am I missing something, or are these the same exact idea/calculation? My guess is that VAR is typically used with a low enough return so that it is 5 or 10%, whereas shortfall risk in practice is possibly calculated to something nearer to a required return for some kind of liability… is that more or less the difference? The calculation seems the same.

Short fall risk is in percentage terms and the calculations is something close to Roy’s Safety First Ratio while VAR gives minimum monetary value expected to be lost with a certain confidence within a given period.

Shortfall risk is the inverse of VAR. VaR gives you the monetary loss in % terms, Shortfall risk gives you the % of losing a certain amount.

bpdulog Wrote: ------------------------------------------------------- > Shortfall risk is the inverse of VAR. VaR gives > you the monetary loss in % terms, Shortfall risk > gives you the % of losing a certain amount. Huh?? You mean shortfall risk will also indicate the confidence level?

shorfall is a confidence level too shuns.

me.tega Wrote: ------------------------------------------------------- > bpdulog Wrote: > -------------------------------------------------- > ----- > > Shortfall risk is the inverse of VAR. VaR > gives > > you the monetary loss in % terms, Shortfall > risk > > gives you the % of losing a certain amount. > > Huh?? You mean shortfall risk will also indicate > the confidence level? Value at risk (VAR) A probability-based measure of loss potential for a company, a fund, a portfolio, a transaction, or a strategy over a specified period of time. (Level III Volume 5 Alternative Investments, Risk Management, and the Application of Derivatives , 4th Edition. Pearson Learning Solutions G-19). Shortfall risk The risk that portfolio value will fall below some minimum acceptable level during a stated time horizon; the risk of not achieving a specified return target. (Level III Volume 5 Alternative Investments, Risk Management, and the Application of Derivatives , 4th Edition. Pearson Learning Solutions G-17). Does it make sense now? One is given a probability you will lose at least/at most x amount and the other is what are the chances of not gaining or losingx amount? VAR: 5% chance of losing at least $100 million. Shortfall: 5% chance of portfolio declining below $500 million or 10% chance portfolio return will not be 20%.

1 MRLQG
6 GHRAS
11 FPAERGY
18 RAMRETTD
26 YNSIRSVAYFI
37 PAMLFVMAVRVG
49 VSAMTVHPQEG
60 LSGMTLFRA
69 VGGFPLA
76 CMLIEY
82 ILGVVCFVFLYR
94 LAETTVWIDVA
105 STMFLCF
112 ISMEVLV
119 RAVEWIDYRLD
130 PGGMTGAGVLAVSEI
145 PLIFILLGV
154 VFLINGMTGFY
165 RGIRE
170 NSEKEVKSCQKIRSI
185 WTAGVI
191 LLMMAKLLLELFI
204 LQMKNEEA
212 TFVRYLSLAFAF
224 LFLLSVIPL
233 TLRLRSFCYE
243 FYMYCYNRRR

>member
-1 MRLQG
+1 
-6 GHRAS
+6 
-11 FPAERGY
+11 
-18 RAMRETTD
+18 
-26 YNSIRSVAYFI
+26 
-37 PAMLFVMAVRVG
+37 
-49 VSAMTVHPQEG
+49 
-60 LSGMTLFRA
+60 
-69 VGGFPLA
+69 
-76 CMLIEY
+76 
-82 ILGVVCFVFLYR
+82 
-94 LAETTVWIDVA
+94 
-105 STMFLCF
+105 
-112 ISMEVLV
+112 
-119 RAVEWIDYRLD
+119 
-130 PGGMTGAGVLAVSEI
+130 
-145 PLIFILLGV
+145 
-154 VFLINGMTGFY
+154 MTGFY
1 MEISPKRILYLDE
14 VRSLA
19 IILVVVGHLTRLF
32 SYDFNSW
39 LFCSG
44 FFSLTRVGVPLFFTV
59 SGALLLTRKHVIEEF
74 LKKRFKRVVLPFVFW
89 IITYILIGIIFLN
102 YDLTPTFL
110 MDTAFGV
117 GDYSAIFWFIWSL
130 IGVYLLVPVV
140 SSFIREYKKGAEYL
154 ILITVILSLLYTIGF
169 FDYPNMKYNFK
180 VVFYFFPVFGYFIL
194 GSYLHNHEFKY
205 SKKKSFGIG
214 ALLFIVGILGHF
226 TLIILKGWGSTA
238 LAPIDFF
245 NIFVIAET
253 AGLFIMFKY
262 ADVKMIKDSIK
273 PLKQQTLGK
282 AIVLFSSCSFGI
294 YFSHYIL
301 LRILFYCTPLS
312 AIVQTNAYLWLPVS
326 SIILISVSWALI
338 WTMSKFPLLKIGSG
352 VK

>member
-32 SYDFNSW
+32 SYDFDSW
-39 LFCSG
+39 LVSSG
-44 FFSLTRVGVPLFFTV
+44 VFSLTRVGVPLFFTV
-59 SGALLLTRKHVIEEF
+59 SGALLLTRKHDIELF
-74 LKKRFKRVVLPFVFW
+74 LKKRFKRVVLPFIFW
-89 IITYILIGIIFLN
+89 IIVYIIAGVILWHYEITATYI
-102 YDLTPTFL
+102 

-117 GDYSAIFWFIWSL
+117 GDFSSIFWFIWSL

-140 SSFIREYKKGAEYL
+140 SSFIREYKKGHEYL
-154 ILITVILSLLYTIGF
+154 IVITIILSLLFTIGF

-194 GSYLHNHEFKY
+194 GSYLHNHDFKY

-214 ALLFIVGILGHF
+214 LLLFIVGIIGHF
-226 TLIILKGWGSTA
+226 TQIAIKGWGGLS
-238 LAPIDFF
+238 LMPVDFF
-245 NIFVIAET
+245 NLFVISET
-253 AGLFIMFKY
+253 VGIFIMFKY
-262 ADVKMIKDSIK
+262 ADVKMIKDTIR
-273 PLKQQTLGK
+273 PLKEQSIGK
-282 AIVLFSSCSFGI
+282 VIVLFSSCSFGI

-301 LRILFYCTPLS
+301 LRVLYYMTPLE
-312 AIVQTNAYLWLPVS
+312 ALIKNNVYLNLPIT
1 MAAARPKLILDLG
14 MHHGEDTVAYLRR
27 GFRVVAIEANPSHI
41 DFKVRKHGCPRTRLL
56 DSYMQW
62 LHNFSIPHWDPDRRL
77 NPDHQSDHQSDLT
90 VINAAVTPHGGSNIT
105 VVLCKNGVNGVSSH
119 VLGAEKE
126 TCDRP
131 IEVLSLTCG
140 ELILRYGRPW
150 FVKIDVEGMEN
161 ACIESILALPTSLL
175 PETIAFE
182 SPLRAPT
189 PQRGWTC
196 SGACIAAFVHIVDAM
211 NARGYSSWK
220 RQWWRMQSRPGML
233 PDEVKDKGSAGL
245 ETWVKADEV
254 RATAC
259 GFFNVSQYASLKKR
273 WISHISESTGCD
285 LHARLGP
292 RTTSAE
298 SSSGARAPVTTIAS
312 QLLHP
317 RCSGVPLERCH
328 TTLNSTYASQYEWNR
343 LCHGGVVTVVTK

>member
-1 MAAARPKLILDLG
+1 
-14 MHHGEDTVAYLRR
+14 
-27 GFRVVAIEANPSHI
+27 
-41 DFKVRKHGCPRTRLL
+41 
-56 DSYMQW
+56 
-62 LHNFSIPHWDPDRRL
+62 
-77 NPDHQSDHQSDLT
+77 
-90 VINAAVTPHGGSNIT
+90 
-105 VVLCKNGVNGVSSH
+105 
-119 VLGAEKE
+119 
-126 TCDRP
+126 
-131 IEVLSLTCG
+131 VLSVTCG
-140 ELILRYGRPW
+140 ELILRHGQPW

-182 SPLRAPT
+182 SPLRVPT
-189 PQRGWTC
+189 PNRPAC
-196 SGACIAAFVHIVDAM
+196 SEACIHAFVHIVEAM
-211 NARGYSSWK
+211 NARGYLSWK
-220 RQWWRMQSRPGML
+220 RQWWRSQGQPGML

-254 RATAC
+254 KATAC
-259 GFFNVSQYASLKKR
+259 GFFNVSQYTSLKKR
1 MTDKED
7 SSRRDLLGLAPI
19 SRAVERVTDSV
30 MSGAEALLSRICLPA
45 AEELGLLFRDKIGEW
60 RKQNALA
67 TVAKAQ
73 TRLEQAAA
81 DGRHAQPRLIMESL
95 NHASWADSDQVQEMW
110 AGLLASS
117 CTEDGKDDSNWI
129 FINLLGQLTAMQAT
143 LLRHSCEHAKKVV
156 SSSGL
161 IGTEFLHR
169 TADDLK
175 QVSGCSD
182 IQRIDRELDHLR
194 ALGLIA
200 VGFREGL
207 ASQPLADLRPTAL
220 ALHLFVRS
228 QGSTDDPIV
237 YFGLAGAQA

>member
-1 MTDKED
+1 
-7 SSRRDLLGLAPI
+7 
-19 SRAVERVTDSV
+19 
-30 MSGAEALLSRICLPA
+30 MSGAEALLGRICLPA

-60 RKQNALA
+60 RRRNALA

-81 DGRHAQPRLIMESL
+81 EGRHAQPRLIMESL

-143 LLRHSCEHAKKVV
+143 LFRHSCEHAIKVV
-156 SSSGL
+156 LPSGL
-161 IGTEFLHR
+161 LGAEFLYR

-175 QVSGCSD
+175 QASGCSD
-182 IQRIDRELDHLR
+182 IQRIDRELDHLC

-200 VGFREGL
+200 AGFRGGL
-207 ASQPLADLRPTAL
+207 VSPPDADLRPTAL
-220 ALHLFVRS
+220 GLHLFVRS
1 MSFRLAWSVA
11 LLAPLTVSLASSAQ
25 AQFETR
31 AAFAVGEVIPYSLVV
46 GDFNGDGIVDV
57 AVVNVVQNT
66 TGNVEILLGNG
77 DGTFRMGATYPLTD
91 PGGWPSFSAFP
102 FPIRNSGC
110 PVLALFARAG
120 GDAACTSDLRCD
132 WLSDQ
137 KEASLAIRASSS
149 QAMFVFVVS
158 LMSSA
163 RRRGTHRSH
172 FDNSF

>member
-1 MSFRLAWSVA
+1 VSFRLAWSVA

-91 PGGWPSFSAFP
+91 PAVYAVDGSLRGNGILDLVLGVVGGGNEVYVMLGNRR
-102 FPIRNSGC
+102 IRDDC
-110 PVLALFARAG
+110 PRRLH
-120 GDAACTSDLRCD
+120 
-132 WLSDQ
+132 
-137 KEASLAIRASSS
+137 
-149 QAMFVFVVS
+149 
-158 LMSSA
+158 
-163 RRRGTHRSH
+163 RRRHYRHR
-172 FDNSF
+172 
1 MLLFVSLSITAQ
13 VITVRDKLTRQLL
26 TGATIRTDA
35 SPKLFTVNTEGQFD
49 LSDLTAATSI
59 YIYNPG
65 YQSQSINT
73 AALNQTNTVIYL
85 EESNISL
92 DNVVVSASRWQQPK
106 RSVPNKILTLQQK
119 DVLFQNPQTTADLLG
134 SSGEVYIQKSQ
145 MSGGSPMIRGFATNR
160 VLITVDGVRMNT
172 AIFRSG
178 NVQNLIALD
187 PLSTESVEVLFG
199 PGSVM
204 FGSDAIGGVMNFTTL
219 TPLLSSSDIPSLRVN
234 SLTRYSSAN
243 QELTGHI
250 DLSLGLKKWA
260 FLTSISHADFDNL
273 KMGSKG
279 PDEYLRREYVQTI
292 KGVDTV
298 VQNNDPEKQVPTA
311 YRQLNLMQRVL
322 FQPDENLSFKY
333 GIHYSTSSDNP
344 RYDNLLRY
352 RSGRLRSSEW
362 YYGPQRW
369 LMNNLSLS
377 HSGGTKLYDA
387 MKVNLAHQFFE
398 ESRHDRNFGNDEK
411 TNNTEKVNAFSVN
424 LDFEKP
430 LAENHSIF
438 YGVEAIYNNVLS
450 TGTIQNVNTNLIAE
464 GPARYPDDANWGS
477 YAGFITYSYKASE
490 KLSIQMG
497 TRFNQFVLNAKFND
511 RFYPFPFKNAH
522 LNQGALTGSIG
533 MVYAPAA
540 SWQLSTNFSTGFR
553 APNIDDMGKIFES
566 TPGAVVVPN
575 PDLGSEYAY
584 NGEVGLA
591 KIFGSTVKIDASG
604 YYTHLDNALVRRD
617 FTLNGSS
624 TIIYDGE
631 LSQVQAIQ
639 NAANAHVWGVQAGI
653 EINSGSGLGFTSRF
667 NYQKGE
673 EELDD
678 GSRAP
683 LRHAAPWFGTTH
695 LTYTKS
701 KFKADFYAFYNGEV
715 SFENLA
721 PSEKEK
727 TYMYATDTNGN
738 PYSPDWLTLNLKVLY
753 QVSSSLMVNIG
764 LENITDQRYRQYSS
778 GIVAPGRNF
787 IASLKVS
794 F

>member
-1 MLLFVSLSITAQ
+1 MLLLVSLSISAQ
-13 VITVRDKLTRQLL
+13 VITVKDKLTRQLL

shortfall risk is not an amount two kids.

bpdulog Wrote: ------------------------------------------------------- > Shortfall risk is the inverse of VAR. VaR gives > you the monetary loss in % terms, Shortfall risk > gives you the % of losing a certain amount. Thanks; that is helpful. But it only reinforces the idea that we actually have two names for the very same thing. Neither VAR or Shortfall risk is going to mean anything without *both* a probability and a return (or dollar loss). Portfolio of $1billion VAR: 5% of chance of losing at least $100 million. Shortfall: 5% chance of portfolio declining below $900 million. It’s a one-tailed t-test. They say the same thing. Right?

The two are very similar, neither provides magnitude of loss. VAR is also for a specific time period, like month.

If you want to break it down to its simplest components: VaR is a dollar amount of the minimum loss given a % interval. You can also flip it and say it is the maximum loss you can expect given a % (i.e. 5% chance your portfolio won’t lose more than $2 million). The problem is it won’t tell you the magnitude of your worst loss. Shortfall is the % of not meeting some sort of objective (return or % return). Suffers from the same issue of not determining what your worst case will be.